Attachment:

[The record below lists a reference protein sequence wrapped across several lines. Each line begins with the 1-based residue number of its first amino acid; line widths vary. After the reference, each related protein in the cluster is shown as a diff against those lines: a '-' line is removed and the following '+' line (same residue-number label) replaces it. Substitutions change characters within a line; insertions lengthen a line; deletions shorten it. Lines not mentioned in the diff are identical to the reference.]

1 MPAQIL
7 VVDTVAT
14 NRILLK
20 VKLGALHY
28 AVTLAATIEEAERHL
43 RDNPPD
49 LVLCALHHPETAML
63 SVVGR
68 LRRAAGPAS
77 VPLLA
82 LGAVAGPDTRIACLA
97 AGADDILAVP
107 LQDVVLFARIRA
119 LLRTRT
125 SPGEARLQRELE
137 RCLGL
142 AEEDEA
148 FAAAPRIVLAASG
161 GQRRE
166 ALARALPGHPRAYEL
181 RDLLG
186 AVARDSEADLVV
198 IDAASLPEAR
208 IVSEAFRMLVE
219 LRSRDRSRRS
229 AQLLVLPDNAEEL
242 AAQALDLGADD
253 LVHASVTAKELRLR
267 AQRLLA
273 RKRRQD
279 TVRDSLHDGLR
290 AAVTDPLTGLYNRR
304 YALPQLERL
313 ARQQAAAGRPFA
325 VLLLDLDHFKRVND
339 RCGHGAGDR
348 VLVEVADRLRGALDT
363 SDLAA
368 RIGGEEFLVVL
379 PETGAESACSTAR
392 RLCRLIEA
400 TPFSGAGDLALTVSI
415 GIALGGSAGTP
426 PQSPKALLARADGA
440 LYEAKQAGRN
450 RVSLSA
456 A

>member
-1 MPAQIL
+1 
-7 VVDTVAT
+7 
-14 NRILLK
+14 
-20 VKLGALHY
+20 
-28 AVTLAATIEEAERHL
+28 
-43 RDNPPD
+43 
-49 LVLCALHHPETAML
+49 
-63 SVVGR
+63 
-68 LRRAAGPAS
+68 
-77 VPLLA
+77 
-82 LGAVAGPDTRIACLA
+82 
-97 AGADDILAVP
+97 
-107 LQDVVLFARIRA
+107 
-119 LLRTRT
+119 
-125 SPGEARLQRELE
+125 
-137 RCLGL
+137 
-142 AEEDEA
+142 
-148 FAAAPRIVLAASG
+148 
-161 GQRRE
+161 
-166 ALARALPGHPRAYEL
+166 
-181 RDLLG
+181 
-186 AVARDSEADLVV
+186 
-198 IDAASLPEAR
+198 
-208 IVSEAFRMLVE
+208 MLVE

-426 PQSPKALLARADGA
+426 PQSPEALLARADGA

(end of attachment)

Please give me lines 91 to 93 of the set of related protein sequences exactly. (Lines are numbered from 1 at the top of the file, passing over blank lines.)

+181 
-186 AVARDSEADLVV
+186 